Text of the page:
Translation:What will you do the day after tomorrow?
Is it just me or did the audio sound strange on this? Like "ashatte" instead of "asatte"?
What are the chances that "overmorrow" will be treated as an acceptable translation of 明後日? I mean, it means the same thing as 'the day after tomorrow' but it's a single word... eh, no point in risking it I guess. I really wish overmorrow and ereyesterday were still prominently used in English.
Thanks for this comment. I didn't know the English language used to have such convenient words for the day after tomorrow and the day before yesterday.
I also wish some time words would be simplified in my mother tongue, like "today": aujourd'hui. In Old French, it used to be "hui" only. Actually, "aujourd'hui" litterally means "on the (au) day (jour) of (d') today (hui)".
Can someone spell out the romaji of あさって? It sounds weird to me, I don't think i understand the third letter
Asat-te. The third character creates a small pause, as in kip-pu (ticket), in earlier lessons.
It's simply asatte. The little tsu just doubles the t from te, it isn't pronounced on it's own. But the audio is kinda off...
I think it's asatte
Asaate would be spelt あさあて, this is asatte. The small っ doubles the next consonant
Just got the upgraded tree, got asked about 明後日 and I foolishly thought I could use the characters here :-/
Yeah I thought the update meant we were past the frustration of having to dance around Kanji in the audio questions, but I guess there are still exceptions. Then again, at least this audio question has audio.
I really appreciate all the work that's been put into expanding this course. It's so great to see overall, but I do wonder if it was rolled out just a little early.
Is this something colloquial? Or is there more to the break down that implies something not literally translated?
I know duolingo accepts "What will YOU do the day after tomorrow" but what in this sentence makes "What will I do the day after tomorrow" an incorrect translation?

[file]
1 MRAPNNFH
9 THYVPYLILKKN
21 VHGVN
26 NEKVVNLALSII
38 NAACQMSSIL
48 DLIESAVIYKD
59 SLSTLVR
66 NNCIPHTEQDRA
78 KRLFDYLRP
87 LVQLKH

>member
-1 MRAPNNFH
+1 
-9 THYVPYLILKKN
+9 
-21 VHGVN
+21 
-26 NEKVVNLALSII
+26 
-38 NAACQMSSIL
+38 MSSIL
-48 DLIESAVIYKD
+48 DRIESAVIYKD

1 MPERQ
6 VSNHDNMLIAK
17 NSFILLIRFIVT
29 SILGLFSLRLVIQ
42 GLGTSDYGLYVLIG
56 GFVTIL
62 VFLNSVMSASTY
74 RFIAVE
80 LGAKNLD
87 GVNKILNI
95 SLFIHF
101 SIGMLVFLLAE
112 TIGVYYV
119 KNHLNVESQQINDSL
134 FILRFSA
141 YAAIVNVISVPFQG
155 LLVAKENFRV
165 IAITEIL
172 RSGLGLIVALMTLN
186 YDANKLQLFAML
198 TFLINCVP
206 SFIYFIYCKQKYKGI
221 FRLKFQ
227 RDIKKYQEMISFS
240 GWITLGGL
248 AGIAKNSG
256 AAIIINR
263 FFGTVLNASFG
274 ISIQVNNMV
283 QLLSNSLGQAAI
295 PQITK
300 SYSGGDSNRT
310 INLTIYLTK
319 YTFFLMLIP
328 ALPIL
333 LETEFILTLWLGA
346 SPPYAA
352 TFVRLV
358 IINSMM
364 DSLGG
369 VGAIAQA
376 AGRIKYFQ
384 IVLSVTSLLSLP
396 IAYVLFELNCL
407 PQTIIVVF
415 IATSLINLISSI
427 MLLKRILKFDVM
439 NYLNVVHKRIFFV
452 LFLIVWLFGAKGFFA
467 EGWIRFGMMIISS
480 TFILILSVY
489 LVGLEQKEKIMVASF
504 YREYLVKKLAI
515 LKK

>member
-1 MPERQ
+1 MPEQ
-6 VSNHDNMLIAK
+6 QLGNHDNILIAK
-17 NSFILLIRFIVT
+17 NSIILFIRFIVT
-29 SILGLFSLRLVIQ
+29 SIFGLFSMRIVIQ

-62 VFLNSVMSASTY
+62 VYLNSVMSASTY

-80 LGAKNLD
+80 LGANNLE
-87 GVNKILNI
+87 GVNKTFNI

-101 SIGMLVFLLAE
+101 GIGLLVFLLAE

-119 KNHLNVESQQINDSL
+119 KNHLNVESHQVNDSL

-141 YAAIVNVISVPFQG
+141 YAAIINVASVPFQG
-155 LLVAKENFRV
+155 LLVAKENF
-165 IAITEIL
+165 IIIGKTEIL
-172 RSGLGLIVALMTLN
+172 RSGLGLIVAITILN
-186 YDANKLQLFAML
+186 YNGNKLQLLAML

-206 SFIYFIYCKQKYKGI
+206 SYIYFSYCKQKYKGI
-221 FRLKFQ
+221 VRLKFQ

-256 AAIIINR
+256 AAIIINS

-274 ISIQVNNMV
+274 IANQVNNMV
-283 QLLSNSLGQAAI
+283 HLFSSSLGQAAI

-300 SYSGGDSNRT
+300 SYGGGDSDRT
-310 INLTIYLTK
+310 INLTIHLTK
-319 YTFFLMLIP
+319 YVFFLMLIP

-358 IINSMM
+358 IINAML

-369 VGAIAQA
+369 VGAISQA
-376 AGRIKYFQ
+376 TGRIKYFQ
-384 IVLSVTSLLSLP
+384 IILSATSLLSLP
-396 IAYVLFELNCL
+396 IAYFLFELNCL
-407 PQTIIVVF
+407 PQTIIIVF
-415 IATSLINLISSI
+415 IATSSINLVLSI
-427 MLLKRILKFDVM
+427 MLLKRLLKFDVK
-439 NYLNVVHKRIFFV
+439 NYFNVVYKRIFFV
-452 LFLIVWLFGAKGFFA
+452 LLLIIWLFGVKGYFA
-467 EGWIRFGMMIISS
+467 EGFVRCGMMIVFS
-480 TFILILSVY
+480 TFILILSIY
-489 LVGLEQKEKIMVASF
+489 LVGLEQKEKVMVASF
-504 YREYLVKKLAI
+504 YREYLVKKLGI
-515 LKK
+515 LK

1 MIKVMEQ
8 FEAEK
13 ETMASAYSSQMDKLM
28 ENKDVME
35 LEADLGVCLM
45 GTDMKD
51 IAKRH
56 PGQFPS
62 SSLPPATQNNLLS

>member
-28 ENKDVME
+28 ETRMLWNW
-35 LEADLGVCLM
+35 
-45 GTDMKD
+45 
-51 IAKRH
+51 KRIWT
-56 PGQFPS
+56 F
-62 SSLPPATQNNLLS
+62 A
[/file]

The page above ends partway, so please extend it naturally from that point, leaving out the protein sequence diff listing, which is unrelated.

I think there are several levels to it. As you may already be aware, pronouns can be dropped from a sentence if it is implicit who the sentence is referring to.
If you imagine this context in English, "what will I do the day after tomorrow?" likely comes out of your mouth when you're talking to yourself. And in Japanese, you may already know that there are many levels of politeness. When talking to yourself, the politeness usually doesn't apply, unless you're being sarcastic, etc. Point is, this sentence in Japanese is in keigo (it uses the -masu form), and thus the implicit feel is that the sentence is a question asked -to- someone. Hence, the implicit topic is "you", not "I".
If you do want to ask other people what you will do the day after tomorrow, not only should the pronoun 私 be included in the sentence, but the sentence structure itself would be slightly different, depending on the context.
Aside, if you do want to say to yourself "what will I do(...)?", I'll probably go "あさってはなにしようかな", though it's definitely a different level of politeness ;)
I believe so, as when there is no subject in Japanese, it's much more likely to be you than I
I tried several times to answer "What will you do the day after tomorrow/in two days", but duo insists that the only correct answer for this one is "What are you going to do in two days", even though it's constructed the exact same way as other sentences that translate to "what will you do".